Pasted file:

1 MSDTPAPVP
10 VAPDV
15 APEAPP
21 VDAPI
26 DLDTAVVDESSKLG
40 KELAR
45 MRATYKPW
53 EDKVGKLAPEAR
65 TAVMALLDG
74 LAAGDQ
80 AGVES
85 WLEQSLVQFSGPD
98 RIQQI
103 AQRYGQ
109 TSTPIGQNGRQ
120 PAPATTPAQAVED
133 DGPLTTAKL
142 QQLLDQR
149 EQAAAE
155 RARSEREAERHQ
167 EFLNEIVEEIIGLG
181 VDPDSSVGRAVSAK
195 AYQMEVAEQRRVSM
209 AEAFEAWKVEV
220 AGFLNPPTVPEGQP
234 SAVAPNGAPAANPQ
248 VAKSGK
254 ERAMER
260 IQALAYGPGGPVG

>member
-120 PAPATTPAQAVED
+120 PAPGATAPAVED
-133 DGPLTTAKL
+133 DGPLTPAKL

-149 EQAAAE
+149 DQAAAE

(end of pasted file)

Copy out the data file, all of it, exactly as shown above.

1 MSDTPAPVP
10 VAPDV
15 APEAPP
21 VDAPI
26 DLDTAVVDESSKLG
40 KELAR
45 MRATYKPW
53 EDKVGKLAPEAR
65 TAVMALLDG
74 LAAGDQ
80 AGVES
85 WLEQSLVQFSGPD
98 RIQQI
103 AQRYGQ
109 TSTPIGQNGRQ
120 PAPATTPAQAVED
133 DGPLTTAKL
142 QQLLDQR
149 EQAAAE
155 RARSEREAERHQ
167 EFLNEIVEEIIGLG
181 VDPDSSVGRAVSAK
195 AYQMEVAEQRRVSM
209 AEAFEAWKVEV
220 AGFLNPPTVPEGQP
234 SAVAPNGAPAANPQ
248 VAKSGK
254 ERAMER
260 IQALAYGPGGPVG

>member
-120 PAPATTPAQAVED
+120 PAPGATAPAVED
-133 DGPLTTAKL
+133 DGPLTPAKL

-149 EQAAAE
+149 DQAAAE